The rise in unemployment continues to devastate Americans, according to the latest update of the Huffington Post Real Misery Index.
The index rose to 32.9 after peaking at 32.3 in August, largely due to the increase in the U6 unemployment rate, which tracks part-time workers looking for full-time employment and those who've given up looking for work. Almost one in six Americans are jobless or underemployed and the economy has lost 7.3 million jobs since the recession began in December 2007, according to the latest numbers from the Bureau of Labor Statistics.
The index would be even higher were it not for a few bright spots in the economy, such as no annual percent increase in food and beverage prices and a slight uptick in housing prices.
The states with the highest underemployment rates through the third quarter of this year were Michigan (20.9 percent), Oregon (20.1 percent), California (19.6 percent) and South Carolina (18.4 percent).
And the numbers threaten to go higher with some economists predicting a 13% unemployment rate -- a post-World War II high -- in the aftermath of the recession.
"This is going to be the mother of all jobless recoveries," David Rosenberg, chief economist at Gluskin Sheff & Associates told Bloomberg Radio on Monday morning.
Another major factor in the index's increase was a rise in the number of households receiving food stamps, which soared 24% percent compared to the previous year. Recently, some major retailers, such as Costco, announced that they would start accepting food stamps due to increased demand.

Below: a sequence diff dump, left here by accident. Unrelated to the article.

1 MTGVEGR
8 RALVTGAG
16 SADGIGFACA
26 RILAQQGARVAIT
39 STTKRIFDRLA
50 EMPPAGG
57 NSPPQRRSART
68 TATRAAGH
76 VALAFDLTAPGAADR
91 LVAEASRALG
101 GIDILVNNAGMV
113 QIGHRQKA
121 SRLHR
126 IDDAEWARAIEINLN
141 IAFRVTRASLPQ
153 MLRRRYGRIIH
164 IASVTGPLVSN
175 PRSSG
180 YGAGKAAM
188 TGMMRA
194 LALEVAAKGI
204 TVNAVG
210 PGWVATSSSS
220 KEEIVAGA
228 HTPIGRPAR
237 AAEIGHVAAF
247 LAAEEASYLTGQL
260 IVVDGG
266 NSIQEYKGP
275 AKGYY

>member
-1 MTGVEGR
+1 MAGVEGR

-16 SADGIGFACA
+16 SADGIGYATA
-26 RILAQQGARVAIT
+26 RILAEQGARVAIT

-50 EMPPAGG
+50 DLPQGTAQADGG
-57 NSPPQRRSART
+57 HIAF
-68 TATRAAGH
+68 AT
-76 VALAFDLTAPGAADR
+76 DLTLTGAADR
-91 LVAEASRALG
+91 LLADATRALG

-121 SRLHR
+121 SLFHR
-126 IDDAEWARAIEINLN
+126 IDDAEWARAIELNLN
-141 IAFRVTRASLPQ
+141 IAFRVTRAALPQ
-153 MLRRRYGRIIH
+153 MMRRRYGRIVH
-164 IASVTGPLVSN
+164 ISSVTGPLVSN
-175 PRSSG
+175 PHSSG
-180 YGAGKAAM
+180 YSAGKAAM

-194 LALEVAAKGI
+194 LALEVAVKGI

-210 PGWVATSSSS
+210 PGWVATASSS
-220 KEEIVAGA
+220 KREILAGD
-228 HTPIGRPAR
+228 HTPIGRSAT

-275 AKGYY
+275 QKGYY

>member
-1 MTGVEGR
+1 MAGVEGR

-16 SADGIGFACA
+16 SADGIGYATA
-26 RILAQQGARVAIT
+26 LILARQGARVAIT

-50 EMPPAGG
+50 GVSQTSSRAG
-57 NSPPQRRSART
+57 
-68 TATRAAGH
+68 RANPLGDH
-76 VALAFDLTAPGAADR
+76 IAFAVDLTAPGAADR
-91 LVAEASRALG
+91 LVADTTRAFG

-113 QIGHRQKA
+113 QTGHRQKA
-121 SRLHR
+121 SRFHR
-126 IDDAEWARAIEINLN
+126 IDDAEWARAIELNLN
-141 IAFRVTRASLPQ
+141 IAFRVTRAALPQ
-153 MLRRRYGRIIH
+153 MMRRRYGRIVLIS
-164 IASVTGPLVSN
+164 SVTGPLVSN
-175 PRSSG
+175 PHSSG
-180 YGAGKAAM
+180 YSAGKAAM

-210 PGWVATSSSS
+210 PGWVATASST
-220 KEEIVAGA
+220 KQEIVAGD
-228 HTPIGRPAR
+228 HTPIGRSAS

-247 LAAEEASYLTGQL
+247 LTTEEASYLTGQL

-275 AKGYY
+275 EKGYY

"Certainly this economy was a wake-up call," Costco CFO Richard Galanti recently told investors. "It is not just very low-end economic strata that are using these (who) typically don't have purchasing power."
To formulate our index, which provides a better snapshot of the economy than the often-criticized misery index (inflation added to unemployment), we used a more accurate unemployment statistic (the U6 formulation), with the inflation rate for three essentials (food and beverages, gas, medical costs), and year-over-year percent changes in credit card delinquencies, housing prices, food stamp participation, and home equity loan deficiencies. We gave equal weight to the broad unemployment numbers and the combination of the other seven metrics (with housing prices having an inverse relationship to the index).